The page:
The bulk of 2020’s complaints occurred in the fall and winter — soon after commercial flights, according to Elstein, started up again over the summer. In September, 1,065 complaints were filed in New York City, followed by 1,443 in October, 1,541 in November and 1,739 in December. At the start of 2021, complaints rose even higher to top 2,600 in the month of January alone, though they’ve dropped off since.

Helicopter flights fall under FAA jurisdiction. And yet, “much of the airspace over New York City is uncontrolled,” according to guidance published on NYC.gov. “This means that helicopters operate under visual flight rules and are not under the direct control of air traffic.”

Rosenthal, for one, has taken to tracking helicopters on Flightradar24, a website that boasts information like flight numbers, takeoff and landing points and altitudes.

“They Put It On Instagram”

Despite all of the fuss in the city, Manhattan — which appears to be the main sight-seeing attraction for multiple tourist helicopter companies — is only home to three heliports. Two locations, one at East 34th Street and the other at West 30th Street, don’t host tourist flights; the Downtown Manhattan Heliport does.

The 2016 NYC Helicopter Sightseeing Plan restricts tourist flights from the Downtown pad to Monday through Saturday hours and over-water flights paths. It also caps the annual number of flights at roughly 30,000, according to a press release from the New York City Economic Development Corporation (NYCEDC), which oversees the Downtown Manhattan and East 34th Street heliports.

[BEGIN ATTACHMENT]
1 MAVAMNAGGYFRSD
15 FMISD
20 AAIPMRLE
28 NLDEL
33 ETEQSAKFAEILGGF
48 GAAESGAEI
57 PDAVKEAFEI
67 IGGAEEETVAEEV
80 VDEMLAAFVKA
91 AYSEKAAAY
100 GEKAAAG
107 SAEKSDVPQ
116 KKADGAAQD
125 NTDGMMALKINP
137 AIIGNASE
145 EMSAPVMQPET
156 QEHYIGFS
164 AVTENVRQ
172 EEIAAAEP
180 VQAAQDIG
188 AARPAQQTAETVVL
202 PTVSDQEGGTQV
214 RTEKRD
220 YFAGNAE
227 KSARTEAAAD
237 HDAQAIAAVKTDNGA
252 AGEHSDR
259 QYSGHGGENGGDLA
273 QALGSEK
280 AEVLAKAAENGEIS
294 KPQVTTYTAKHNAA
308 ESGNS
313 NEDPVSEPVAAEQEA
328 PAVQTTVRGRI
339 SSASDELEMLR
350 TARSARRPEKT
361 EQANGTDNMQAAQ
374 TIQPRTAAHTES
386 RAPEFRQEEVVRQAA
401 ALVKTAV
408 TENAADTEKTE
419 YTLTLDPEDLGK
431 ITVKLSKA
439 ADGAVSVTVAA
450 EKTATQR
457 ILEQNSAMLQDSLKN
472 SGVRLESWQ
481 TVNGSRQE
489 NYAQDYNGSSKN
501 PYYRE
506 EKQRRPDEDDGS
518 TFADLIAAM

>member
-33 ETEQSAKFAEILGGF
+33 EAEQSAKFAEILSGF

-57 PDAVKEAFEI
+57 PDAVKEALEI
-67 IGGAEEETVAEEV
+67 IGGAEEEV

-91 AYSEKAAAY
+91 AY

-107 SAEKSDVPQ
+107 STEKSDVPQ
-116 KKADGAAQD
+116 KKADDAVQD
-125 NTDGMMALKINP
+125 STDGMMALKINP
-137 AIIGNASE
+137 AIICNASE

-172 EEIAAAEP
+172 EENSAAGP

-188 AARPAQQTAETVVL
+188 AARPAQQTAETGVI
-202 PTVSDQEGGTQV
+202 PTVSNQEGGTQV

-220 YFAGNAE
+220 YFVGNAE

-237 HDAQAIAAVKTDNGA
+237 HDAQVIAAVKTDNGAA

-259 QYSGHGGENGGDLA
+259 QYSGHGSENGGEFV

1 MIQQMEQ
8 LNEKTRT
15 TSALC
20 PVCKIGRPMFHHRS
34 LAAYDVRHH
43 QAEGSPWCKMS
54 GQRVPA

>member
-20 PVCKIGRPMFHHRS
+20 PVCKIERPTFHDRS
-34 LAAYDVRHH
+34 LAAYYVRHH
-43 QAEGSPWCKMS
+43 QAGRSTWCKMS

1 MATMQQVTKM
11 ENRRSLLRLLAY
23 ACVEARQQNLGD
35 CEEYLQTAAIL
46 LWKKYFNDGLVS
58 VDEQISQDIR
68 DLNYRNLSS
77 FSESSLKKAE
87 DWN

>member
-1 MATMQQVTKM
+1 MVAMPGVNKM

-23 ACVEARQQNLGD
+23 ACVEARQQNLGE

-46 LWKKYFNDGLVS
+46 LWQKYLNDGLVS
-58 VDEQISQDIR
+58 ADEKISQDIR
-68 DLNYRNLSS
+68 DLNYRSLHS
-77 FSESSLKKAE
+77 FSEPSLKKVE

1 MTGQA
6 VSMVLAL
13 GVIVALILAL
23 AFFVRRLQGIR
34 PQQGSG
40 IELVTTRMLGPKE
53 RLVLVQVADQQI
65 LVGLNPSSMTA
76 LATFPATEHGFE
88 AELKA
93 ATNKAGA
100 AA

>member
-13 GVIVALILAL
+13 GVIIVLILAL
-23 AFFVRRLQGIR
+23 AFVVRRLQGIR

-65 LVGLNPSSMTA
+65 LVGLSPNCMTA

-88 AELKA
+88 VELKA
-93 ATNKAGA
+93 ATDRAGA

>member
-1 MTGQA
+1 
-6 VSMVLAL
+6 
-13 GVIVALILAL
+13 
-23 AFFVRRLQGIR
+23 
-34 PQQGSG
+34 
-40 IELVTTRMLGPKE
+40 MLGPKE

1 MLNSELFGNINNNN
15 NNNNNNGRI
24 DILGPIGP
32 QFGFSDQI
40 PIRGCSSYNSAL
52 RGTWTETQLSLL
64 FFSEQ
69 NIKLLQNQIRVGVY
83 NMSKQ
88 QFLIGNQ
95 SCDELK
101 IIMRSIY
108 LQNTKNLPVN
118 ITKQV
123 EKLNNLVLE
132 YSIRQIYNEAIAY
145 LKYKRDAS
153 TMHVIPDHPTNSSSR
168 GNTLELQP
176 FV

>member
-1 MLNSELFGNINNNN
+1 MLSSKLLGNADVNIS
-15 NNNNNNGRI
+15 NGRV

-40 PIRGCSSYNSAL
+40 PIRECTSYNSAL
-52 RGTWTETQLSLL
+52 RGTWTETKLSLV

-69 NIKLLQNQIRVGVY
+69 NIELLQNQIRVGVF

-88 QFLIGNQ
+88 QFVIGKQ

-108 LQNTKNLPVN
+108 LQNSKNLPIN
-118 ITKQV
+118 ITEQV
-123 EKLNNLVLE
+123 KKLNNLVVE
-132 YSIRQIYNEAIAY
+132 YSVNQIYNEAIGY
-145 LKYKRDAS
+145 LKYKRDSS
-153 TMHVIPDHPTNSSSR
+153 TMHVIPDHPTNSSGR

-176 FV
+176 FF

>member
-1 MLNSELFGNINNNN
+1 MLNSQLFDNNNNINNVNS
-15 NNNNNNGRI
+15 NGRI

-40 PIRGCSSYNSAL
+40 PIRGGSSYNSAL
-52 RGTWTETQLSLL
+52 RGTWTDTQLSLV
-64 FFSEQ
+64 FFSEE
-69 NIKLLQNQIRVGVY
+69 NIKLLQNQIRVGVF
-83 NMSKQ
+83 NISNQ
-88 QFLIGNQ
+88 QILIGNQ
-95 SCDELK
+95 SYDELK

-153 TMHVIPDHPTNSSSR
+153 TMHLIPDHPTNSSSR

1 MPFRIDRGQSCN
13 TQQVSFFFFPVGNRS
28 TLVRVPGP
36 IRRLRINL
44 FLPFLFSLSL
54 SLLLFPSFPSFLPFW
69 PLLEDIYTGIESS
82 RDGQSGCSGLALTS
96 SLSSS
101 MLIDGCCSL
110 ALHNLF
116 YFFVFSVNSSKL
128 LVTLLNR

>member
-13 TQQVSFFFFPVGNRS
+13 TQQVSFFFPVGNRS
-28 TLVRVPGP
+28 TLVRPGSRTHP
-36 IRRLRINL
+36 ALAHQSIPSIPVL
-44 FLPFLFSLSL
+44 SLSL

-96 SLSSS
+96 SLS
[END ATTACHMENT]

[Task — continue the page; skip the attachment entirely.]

NYCEDC officials explained that COVID-19 has kept locals cooped up inside their homes, which might heighten sensitivity to noise. They also claimed that many complaints are called in by a small number of residents, and that the number of complaints filed by unique callers has remained more or less steady in recent years.

Meanwhile, NYCEDC officials say that the volume of flights from the Downtown pad has dropped roughly 90 percent since the start of the pandemic.

Elstein and others explained that many tourist flights originate from New Jersey — where they can’t be regulated by the city. “People are very frustrated,” she said. “People feel like they don’t have any power over this situation, which is — which is true, because the helicopters are flying amuck over our skies.”

“They fly over Manhattan, which we don’t like at all,” Brewer explained of tourists sightseeing via helicopter, “and they take pictures. And then they go back to New Jersey, and they put it on Instagram.”

The Improving Helicopter Safety Act targets commercial flights rather than those necessitated by police surveillance, news-gathering or medical transportation. Stop the Chop NYNJ also keeps tabs on accidents in the city; in 2019, one pilot died after crashing into a Midtown building while another survived a Hudson River crash.

FlyNYON, HeliNY and Blade — three helicopter companies that offer tourist or commuter flights over the city — did not respond to interview requests.

In December, Brewer re-established a task force to address helicopter noise in the city. She was joined by local elected officials (including some from New Jersey), the Eastern Region Helicopter Council, the NYPD, representatives from companies like Blade and more.

What exactly could New Yorkers expect, on a daily basis, without all of the extra buzzing?

“A lot of happy people,” Elstein said with a laugh.